Kintzler still has his uses, like inducing double plays with runners on because of his high ground ball rate, but doesn’t really fit the overall profile of guys who lock down the late innings. Teams tend to like guys who can miss bats late in games, and that just isn’t something he’s capable of. Trying to shoehorn him into pitching every eighth inning with a close lead seems like a bad idea.
The newest member of the Brewers bullpen, Jeffress certainly has the big fastball that late inning relievers often ride to success. Unfortunately, he also happens to possess the spotty command that carries so many relievers right on out of high leverage situations. Jeffress is definitely still a work in progress at this point, and did make adjustments working with minor league coach Fred Dabney, so it’s not totally clear just what he is going to become.
Jeffress does generate a lot of ground balls and has kept the ball in the park, something most Brewers relievers have struggled with. That at least gives him some margin for error in allowing base runners. The problem is, he figures to allow quite a few runners, especially when his command is off. Turning an inning over to him and counting on him to get through it even when he struggles to locate seems like an especially bad idea. If Roenicke doesn’t want to always have another guy up and ready to go every time he puts Jeffress into the game, it’s hard to imagine this working out for very long.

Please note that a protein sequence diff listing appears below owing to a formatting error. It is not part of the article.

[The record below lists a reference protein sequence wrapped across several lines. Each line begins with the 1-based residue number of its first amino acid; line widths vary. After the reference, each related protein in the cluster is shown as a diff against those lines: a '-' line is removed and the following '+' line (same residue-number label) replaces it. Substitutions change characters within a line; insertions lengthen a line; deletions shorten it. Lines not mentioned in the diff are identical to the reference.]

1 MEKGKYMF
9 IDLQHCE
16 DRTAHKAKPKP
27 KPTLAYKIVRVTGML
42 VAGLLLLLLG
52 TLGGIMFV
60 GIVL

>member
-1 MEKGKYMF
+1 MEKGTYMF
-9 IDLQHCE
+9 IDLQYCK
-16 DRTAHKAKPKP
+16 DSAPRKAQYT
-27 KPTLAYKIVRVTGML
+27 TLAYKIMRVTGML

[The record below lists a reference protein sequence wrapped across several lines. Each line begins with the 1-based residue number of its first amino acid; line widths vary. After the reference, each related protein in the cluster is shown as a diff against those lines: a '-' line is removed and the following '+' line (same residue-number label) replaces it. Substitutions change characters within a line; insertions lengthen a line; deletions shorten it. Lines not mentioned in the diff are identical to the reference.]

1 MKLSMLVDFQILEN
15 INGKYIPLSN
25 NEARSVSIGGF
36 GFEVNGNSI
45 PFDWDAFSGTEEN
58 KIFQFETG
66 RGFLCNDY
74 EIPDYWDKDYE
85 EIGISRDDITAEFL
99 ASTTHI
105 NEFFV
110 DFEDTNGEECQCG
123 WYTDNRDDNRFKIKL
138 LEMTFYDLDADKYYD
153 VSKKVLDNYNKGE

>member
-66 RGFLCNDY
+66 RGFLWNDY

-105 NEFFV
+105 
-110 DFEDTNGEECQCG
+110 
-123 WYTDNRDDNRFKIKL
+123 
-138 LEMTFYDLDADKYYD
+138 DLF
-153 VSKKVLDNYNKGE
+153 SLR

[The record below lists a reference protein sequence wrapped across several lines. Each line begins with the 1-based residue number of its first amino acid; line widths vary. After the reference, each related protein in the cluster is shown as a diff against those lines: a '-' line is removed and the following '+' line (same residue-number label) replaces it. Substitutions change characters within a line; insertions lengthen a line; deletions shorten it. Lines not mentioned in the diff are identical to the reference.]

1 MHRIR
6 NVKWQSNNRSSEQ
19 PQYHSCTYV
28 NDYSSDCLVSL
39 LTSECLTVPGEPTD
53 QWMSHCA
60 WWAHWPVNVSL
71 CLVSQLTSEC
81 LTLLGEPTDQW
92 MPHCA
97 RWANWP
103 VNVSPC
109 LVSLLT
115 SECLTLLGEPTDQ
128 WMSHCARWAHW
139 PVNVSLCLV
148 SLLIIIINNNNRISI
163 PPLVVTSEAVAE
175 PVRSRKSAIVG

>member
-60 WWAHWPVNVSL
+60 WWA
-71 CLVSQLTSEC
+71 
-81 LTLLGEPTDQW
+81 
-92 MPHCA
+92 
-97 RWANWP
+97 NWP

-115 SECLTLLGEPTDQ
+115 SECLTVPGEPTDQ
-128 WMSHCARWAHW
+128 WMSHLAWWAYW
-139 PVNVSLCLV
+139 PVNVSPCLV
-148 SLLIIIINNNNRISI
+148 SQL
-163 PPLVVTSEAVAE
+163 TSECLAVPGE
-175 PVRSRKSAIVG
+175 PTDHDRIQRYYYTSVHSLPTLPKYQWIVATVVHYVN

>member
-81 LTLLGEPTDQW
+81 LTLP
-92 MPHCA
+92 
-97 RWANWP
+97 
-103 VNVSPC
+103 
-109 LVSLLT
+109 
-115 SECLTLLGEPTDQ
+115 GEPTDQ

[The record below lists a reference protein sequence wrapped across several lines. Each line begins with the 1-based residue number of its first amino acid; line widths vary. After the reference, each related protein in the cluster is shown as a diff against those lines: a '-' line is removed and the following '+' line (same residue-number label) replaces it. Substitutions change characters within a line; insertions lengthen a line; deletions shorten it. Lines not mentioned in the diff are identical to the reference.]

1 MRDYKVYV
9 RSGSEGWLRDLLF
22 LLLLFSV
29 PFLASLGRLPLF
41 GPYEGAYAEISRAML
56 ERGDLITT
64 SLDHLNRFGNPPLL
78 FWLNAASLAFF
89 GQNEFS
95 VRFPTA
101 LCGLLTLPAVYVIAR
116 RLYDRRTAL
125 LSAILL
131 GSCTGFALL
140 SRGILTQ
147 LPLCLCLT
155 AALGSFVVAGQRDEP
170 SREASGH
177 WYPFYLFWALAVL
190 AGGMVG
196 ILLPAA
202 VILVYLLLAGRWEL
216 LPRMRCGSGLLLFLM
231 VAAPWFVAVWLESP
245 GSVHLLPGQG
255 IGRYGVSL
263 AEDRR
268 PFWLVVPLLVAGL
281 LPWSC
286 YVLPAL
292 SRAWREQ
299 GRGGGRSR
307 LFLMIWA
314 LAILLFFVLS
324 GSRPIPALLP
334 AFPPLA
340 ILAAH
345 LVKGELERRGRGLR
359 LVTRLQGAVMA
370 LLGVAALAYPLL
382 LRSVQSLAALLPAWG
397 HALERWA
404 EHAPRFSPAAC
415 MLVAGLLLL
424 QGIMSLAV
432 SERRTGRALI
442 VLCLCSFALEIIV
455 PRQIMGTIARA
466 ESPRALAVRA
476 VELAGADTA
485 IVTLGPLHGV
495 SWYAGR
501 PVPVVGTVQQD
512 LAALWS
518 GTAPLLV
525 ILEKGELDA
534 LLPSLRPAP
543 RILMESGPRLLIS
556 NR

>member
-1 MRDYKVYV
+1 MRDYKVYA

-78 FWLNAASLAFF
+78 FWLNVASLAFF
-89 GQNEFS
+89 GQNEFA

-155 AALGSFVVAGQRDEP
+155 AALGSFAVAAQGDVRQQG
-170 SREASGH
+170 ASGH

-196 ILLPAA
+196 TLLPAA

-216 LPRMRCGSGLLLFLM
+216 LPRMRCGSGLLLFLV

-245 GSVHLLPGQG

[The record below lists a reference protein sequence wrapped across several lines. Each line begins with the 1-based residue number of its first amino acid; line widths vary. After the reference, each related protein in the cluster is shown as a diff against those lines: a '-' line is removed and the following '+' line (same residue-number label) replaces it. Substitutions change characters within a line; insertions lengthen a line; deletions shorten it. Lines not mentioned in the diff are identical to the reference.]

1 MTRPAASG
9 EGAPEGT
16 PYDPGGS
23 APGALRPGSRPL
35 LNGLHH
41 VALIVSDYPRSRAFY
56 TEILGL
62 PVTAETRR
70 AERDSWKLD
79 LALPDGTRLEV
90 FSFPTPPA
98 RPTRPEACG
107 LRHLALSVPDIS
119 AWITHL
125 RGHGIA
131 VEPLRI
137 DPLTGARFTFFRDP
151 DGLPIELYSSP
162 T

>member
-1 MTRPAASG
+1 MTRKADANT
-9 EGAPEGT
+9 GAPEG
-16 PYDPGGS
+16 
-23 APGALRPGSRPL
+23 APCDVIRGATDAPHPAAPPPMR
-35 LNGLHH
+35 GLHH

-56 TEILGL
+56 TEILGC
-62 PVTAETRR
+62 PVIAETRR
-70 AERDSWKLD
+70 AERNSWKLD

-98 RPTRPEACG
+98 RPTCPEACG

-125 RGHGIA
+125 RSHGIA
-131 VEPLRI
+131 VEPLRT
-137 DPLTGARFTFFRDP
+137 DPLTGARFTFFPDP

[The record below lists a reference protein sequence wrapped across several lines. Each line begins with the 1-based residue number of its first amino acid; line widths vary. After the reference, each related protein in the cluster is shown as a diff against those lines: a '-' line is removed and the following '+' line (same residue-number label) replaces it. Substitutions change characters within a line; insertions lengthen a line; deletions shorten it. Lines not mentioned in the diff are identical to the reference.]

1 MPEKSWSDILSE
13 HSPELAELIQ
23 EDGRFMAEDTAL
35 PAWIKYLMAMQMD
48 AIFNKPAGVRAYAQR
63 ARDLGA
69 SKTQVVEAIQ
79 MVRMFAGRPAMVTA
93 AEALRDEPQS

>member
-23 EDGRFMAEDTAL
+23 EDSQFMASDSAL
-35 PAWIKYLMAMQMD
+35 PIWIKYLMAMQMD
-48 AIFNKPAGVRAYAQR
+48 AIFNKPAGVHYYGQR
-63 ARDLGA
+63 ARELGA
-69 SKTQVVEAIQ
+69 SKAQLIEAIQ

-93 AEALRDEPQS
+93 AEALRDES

On the surface, it seems like Duke is the obvious fit. His ERA for the season is a sparkling 1.83. His strikeout to walk ratio of 4.62 is among the top 30 qualified relievers in the game this year. He induces a lot of ground balls and hasn’t had much in the way of home run issues. He also happens to be just about as good against right handers (.562 OPS against) as left handers (.563). He may not possess the blazing fastball of most successful late inning relievers, but he mixes pitches and arm slots effectively and keeps hitters off balance.